Thursday, October 4, 2012

What Good Company Indeed! Oakridge's Response to Greenhill's Sound Waves...

Well, here it is: Oakridge's own sound file! Once again, thanks to both Dr. Moreland & her Hockaday students and Mr. Garza & his Greenhill students for all your fascinating contributions.

Before listening to our posted sound file, check out the following:
-Here's an account - from Mr. Garza's point of view - of his encounter at Hockaday
-Here's an account - from Dr. Moreland's perspective - of Mr. Garza's encounter at Hockaday.
-Here's Greenhill's sound file that was posted last week.

Like Greenhill, we have taken the time to listen to (and read) the comments and questions posed at our sister schools, and we too have crafted some verbal responses that focus specifically on the stories "Araby," "Eveline," "After the Race," and "A Little Cloud." So please enjoy our episode and feel free to comment! Thanks everyone!

Listen to our sound file Here.


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  2. Link works now, so please give it a listen.

  3. Hey Oakridge lovers of wisdom! Thanks very much for your mp3, particularly your frequent moments in which you synthesize various ideas. Hegel would be proud.
    There are so many things I enjoyed about this, but I'll focus quickly on a few.
    First, y'all need to get to with "Joyced" as a verb. You're onto something there!
    Also, I empathize with Landry's quandary about the role of Dublin, or more precisely about the assumption that Dublin it(her?)self is somehow the catalyst of so much Joycing (!) of the characters. You're right, of course, Landry, that JJ doesn't demonstrate explicitly some large institutional or political agency at work (as a tv show like HBO's The Wire does with Baltimore). But we still do see that certain cities have certain influences and reputations: New York's make-it-there-make-it-anywhere-ness, Berlin's Weimar Republic-era looseness, Paris' artistic Bohemian freedom, San Francisco's permissiveness, Chicago's big-shouldered-ness, etc. I suppose what makes these reputations all the more interesting is that the genesis of those reputations is so hard to nail down. It's organic, mysterious, but palpable. Ye shall know a city by its (sometimes rotting) fruits. Wait until Greenhill's Samantha finishes her essay on Facebook as social space, and we'll have more to talk February at least.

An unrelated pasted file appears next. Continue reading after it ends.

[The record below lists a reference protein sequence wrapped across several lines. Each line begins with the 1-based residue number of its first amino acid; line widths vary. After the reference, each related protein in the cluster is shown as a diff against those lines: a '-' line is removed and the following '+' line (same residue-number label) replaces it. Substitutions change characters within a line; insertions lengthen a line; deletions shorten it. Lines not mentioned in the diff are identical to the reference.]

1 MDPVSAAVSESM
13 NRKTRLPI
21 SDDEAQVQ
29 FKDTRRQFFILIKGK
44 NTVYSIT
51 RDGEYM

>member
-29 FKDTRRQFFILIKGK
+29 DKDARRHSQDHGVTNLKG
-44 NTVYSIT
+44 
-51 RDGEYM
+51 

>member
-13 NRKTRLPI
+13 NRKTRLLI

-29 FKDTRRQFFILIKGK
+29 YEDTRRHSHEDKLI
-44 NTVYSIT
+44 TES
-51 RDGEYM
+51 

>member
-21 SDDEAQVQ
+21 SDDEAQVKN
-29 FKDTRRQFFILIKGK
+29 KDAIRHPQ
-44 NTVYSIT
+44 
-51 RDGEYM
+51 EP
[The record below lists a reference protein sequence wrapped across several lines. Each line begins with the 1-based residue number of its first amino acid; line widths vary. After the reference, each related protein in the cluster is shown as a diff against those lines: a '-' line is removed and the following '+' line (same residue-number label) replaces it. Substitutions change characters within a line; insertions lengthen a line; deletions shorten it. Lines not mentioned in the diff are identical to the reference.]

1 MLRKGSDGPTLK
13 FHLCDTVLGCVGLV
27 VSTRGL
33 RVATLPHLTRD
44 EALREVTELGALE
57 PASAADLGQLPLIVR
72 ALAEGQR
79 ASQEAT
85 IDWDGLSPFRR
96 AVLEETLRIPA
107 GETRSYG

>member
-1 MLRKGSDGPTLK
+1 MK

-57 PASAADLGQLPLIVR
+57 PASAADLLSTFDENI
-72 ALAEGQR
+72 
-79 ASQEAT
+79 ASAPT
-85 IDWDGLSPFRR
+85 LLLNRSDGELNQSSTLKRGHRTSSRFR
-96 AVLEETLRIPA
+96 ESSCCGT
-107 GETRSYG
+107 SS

Ben, thanks for your generous tone. I remember that more than much of the important historical context that you shaped. I must admit that my students did much less contextual work than you all did (see a critical movement called New Criticism), so you really helped me make this a better unit for my students.
    Bessie, thank you for your meditation on ethnicity and identity. After reading the exchange between Miss Ivors and Gabriel Conroy (on his vacation plans, his literary tastes, etc.), it's easy to imagine Joyce's distaste for Gaelic poetry. Think about this in your own experience. We Americans are exiles...unless you're native American. Many of you have some kind of link to an ancestral past. How/do you maintain a balance between, say, your Dutch heritage and your American heritage? As a Mexican-American, if I prefer Marc Chagall over Diego Rivera, am I some sort of race-traitor? What do we owe our cultural past? Another author focused on a postage-stamp of a fictional world, William Faulkner once wrote that the past isn't's not even past. Oh, and remember that Joyce wrote a play called "Exiles".
    Sorry this ran longer than I intended. Thanks!